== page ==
And, finally, there is control over the information order. Despite censorship and propaganda, two lessons are clear. It is impossible to suppress or distract from information in the long run: One uncensored shot of a football World Cup game being watched without masks can trigger emotions. It is also a reminder that closed societies that put nationalist pride over the wellbeing of people run risks. In this case, China’s refusal to use vaccines made elsewhere left it vulnerable to a larger lockdown. There is no direct line from economic development to political freedom, but the modern world does require space for personal freedom that political orders challenge in the long run at their own peril.
Whether the protests are sustained depends on a number of things. First, the dynamics of contagion effects cannot be predicted. Could a precipitating incident galvanise more protests, or does the fear of anarchy lead to holding back? Major changes almost always come as a surprise because of the dynamics of collective action. But it is equally sobering to remember how most protests end up being domesticated or repressed. The second issue is elite cohesion. In protests that lead to major upheavals, usually there is a crack in the power elite that allows popular protest to channel up into change. This seems unlikely at the moment, partly because Xi has marginalised anyone with independent authority. Third, a lot depends on how Xi responds. Tactful concessions and some targeted repression may work. Giving concessions may not be as significant a loss of face as everyone assumes. The greater danger is Xi appearing indecisive, as, in fact, he has in his management of Covid. But he does have a problem that he is stuck with Covid — opening up risks steep rise in infections and deaths. But a lockdown is not sustainable either. We also don’t know how the generational divide might work out in this — the protest seems to be led by young people — and Xi may have to do a balancing act. But it would be out of character for this regime not to want to reassert its authority very quickly. Even in 1989, where there was arguably more elite division, the revolt was snuffed out. And the analogies with Arab Spring are a bit far-fetched, since the Chinese state has deeper social roots.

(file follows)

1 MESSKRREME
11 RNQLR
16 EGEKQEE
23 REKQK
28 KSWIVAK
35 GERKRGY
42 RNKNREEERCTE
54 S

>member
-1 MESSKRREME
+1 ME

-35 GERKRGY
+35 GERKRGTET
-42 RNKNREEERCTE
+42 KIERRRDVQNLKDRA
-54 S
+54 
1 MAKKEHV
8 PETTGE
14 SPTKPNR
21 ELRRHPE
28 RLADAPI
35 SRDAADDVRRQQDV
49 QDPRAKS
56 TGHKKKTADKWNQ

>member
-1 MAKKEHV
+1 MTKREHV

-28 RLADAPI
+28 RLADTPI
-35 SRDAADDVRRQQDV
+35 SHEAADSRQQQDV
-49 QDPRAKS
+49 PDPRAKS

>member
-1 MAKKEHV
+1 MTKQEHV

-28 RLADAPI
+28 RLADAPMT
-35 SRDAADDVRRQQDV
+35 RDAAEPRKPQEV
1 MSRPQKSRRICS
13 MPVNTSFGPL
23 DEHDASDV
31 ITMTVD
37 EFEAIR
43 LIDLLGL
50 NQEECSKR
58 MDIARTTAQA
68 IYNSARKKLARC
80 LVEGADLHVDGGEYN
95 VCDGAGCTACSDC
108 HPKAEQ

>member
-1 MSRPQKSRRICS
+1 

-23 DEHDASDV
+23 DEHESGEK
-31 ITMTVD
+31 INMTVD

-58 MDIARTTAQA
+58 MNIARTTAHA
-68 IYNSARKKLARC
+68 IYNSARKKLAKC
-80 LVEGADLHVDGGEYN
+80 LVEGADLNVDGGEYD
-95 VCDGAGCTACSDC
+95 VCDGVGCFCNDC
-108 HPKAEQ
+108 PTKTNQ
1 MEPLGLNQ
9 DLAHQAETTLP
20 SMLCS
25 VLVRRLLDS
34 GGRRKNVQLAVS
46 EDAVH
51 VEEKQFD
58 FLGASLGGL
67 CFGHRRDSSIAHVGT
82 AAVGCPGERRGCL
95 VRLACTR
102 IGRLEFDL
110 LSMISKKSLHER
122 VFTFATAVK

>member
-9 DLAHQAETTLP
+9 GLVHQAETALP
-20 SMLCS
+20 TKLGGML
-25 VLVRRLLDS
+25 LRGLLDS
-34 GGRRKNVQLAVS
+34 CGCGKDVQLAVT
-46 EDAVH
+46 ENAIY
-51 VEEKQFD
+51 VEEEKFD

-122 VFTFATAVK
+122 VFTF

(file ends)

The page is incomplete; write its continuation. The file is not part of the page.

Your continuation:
These protests have global implications. The global mood affiliation about democracy will undergo a shift. Democracies might be in crisis. But authoritarian regimes are in a deeper crisis. The protests underscore the fact that demands for a fair degree of personal freedom, freer information, or that governments justify themselves to their citizens are not parochial cultural values. But the economic and strategic implications of this shift are uncertain. Is a Xi regime, with its authority dented, more likely to mobilise nationalism and assert Chinese power on the international stage? Does it feed a greater conspiratorial mind set about regime change being instituted from the outside? Or does it make him more risk averse?
The challenge for Xi is that with his authority dented, he cannot easily pivot to a new domestic narrative to reclaim aura for the party. Reclaiming the economic high ground will not be easy, as the Chinese state did after 1989. So you might be looking at the regime with immense power but increasingly unsure of its own authority, a deadly combination. The protests may not change the regime. But, as good political action does, they will rupture the aura, self-confidence and presumptuousness of the regime. Nothing is more democratic than that.
The writer is consulting editor, The Indian Express